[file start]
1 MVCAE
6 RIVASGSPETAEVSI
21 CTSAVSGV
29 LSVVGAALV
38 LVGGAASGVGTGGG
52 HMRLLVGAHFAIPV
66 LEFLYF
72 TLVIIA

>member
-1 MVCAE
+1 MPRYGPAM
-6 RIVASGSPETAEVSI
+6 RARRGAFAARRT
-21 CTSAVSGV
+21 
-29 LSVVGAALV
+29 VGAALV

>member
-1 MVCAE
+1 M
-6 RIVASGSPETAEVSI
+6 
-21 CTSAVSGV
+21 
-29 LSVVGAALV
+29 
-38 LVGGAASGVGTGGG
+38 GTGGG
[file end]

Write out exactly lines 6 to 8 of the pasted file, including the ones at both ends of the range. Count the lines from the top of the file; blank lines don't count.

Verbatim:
52 HMRLLVGAHFAIPV
66 LEFLYF
72 TLVIIA